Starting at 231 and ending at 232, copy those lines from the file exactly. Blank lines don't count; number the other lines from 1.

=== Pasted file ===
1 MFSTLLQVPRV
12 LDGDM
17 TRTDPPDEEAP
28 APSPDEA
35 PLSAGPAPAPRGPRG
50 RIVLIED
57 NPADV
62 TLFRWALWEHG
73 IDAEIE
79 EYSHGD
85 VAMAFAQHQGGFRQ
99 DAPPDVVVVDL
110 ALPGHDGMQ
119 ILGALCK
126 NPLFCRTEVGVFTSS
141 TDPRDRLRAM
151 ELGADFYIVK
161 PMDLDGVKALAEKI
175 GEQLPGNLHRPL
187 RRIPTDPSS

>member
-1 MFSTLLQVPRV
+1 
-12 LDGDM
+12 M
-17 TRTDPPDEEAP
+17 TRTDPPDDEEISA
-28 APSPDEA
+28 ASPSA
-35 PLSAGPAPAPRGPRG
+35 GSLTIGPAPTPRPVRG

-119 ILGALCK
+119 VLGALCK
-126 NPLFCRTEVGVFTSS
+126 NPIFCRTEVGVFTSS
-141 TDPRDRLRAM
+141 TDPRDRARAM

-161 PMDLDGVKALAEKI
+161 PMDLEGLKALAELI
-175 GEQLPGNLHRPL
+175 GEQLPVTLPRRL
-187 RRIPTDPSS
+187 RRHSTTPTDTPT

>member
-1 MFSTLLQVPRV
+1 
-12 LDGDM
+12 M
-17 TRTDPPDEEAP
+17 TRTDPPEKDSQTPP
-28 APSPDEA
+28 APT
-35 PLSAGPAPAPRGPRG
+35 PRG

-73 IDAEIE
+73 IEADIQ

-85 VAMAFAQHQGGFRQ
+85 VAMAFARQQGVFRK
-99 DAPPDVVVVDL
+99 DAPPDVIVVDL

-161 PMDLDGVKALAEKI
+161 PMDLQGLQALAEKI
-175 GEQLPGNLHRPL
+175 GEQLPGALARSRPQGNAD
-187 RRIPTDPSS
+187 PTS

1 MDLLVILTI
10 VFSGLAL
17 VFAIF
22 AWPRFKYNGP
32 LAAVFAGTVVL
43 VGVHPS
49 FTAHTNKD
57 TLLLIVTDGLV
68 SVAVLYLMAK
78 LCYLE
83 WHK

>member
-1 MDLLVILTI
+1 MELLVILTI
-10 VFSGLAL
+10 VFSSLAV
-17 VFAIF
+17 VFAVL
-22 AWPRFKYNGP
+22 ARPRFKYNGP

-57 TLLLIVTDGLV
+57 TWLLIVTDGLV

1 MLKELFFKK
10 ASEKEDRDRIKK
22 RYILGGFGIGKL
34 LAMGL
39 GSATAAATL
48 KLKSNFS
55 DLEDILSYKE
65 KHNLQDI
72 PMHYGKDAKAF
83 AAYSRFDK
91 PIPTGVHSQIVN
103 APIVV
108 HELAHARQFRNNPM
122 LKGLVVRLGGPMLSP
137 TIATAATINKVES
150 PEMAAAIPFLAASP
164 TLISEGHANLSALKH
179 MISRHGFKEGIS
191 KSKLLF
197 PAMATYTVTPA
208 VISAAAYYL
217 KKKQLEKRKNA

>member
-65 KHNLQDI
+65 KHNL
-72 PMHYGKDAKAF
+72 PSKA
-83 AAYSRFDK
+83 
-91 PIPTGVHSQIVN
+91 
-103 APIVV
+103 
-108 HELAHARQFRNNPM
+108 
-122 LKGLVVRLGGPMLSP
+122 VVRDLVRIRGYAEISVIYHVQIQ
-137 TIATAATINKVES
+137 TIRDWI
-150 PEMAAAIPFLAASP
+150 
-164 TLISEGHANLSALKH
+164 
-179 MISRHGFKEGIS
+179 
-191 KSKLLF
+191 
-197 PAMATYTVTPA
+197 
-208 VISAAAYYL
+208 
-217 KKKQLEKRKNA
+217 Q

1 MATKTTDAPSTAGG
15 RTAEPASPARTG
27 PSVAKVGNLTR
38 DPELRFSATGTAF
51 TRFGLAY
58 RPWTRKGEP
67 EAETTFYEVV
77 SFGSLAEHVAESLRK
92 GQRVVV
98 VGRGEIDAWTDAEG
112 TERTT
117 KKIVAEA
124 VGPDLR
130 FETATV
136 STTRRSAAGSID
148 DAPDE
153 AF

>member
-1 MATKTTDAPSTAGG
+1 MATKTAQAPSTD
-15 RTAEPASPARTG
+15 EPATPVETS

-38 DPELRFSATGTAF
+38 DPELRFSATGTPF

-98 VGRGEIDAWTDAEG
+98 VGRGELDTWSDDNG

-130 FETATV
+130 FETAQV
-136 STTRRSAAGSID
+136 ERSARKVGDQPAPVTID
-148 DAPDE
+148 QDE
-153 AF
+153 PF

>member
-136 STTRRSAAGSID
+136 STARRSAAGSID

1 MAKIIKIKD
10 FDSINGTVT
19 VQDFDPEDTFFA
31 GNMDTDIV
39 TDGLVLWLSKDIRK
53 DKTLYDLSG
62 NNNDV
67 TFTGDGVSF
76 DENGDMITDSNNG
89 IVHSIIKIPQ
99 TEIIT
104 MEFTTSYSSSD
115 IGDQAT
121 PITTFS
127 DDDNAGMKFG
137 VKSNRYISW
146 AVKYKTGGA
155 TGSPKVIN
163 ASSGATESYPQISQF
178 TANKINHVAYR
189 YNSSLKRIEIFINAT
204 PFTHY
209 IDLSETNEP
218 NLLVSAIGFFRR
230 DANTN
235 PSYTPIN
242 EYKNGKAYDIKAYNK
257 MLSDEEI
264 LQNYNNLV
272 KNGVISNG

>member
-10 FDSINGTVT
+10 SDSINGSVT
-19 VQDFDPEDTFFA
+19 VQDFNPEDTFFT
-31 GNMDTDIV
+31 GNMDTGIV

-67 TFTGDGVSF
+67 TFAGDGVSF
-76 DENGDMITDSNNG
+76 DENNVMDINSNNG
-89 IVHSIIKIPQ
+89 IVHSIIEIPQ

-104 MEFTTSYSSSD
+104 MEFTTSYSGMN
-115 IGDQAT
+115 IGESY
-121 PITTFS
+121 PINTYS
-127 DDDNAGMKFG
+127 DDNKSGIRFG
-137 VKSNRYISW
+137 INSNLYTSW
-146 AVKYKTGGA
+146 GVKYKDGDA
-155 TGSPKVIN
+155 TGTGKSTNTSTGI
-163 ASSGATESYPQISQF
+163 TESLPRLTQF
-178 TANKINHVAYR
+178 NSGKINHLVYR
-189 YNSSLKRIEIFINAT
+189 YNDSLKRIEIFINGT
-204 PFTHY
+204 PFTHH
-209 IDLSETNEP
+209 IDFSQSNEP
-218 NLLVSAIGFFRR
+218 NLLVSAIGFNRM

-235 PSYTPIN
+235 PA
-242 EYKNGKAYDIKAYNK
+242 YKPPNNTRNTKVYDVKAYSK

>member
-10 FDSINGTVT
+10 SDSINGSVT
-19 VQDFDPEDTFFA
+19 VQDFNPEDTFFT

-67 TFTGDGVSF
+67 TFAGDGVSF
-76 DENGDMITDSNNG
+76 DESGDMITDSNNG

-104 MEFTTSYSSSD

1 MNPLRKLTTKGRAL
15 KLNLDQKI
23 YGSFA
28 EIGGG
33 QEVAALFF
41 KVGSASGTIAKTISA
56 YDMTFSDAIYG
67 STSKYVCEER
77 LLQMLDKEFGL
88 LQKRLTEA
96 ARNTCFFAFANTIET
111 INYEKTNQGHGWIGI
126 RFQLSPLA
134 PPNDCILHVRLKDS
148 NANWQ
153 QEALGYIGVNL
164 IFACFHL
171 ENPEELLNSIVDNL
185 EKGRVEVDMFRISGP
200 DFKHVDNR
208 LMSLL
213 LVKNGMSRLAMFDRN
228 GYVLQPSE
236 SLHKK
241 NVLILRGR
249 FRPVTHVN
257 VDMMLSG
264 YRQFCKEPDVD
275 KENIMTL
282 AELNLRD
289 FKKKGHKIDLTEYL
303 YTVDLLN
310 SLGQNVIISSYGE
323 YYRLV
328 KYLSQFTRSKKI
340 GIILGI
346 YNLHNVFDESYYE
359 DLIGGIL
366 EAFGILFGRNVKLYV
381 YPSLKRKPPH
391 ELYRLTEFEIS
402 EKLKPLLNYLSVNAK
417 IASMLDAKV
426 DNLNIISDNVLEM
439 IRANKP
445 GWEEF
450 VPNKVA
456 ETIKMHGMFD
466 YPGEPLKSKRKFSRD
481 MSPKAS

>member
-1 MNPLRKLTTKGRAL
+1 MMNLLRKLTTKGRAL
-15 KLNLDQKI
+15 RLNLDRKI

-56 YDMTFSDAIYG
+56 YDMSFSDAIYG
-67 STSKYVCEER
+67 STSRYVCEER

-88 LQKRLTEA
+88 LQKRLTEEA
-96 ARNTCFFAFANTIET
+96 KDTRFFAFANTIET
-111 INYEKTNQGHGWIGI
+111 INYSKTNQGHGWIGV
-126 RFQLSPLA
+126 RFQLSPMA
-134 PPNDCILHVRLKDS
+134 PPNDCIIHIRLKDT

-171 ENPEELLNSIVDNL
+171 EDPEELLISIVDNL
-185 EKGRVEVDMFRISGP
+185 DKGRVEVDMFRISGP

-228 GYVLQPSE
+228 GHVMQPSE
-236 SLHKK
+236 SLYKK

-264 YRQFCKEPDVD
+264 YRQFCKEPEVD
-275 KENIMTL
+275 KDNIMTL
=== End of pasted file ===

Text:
+137 INSNLYTSW
-146 AVKYKTGGA